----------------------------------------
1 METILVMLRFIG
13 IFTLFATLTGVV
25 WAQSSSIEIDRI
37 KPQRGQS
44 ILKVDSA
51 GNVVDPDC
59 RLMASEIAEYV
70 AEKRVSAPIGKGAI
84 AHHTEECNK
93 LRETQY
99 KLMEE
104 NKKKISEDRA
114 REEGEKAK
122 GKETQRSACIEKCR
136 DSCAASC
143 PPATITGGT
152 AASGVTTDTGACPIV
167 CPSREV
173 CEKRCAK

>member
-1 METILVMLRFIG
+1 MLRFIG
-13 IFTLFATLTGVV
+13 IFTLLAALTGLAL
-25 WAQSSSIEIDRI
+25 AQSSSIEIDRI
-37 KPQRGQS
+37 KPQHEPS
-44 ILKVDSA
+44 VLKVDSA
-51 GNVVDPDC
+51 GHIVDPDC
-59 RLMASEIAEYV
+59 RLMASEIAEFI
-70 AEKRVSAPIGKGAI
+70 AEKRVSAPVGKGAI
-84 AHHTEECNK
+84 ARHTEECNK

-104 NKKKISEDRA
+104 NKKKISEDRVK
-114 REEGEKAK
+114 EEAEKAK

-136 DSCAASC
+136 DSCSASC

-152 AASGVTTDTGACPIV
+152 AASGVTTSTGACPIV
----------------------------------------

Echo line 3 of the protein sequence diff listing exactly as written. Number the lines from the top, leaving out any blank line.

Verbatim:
25 WAQSSSIEIDRI